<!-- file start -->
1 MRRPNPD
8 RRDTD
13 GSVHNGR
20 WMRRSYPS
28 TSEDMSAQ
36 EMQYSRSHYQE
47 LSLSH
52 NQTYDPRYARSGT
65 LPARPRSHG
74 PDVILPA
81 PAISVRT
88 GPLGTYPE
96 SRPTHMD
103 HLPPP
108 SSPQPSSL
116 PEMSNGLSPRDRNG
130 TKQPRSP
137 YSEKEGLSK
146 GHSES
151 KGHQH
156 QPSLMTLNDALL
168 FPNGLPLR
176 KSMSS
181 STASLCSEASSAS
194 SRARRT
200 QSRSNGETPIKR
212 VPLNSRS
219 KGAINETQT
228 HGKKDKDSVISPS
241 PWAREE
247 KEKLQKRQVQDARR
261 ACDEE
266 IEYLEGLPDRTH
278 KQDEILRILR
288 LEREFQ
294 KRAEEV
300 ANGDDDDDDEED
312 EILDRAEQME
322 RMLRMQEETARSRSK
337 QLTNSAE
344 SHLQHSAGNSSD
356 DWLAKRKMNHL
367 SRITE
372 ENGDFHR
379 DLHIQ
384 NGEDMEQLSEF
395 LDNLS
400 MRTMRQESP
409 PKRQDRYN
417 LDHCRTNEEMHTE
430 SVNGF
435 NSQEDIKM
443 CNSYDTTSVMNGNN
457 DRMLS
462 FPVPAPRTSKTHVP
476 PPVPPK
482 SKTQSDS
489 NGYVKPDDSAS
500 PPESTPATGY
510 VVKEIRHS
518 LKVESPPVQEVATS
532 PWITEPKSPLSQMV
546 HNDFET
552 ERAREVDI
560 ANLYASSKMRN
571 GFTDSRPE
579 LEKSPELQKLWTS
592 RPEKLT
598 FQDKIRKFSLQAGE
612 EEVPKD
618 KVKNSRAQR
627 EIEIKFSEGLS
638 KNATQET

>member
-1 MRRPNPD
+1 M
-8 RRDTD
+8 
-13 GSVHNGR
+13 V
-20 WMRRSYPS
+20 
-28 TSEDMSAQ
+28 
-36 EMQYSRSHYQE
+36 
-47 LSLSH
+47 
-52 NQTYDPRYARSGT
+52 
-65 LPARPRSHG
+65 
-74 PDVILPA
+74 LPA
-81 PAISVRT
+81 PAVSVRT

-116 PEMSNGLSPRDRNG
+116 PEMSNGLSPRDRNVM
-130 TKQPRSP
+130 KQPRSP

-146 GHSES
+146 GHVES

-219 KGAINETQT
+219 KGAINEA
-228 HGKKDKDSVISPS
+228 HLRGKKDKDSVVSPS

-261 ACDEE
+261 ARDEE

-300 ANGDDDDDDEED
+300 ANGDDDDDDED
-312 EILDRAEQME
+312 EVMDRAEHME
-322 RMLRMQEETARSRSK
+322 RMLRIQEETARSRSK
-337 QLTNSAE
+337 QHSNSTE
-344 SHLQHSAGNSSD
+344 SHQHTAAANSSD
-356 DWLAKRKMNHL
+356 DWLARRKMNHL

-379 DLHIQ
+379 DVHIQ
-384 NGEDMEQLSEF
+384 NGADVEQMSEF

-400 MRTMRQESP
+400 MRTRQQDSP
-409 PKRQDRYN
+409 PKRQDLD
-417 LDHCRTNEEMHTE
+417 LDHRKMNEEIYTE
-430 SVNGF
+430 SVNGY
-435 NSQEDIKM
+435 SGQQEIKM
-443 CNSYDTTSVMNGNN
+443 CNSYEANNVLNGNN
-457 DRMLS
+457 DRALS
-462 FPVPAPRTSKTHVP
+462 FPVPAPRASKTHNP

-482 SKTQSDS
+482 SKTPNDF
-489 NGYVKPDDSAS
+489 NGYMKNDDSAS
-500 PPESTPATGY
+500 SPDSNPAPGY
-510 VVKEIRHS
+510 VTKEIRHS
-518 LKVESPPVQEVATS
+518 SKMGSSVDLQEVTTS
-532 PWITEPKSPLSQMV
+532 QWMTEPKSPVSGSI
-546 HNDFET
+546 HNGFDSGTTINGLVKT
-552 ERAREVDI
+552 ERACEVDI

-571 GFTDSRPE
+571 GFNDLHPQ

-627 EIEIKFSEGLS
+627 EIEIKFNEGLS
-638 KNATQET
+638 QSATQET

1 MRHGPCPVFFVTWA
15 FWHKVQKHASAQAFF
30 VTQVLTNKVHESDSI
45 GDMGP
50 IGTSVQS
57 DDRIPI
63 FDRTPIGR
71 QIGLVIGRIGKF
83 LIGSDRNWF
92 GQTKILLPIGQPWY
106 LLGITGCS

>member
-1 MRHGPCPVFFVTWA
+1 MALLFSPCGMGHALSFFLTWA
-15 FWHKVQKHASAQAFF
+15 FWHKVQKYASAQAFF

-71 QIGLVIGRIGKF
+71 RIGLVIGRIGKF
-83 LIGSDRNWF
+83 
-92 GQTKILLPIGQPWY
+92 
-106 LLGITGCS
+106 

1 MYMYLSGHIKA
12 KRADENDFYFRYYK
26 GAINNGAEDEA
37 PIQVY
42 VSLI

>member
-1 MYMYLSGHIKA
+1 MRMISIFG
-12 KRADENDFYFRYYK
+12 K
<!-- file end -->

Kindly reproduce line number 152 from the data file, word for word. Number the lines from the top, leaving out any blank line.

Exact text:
+532 QWMTEPKSPVSGSI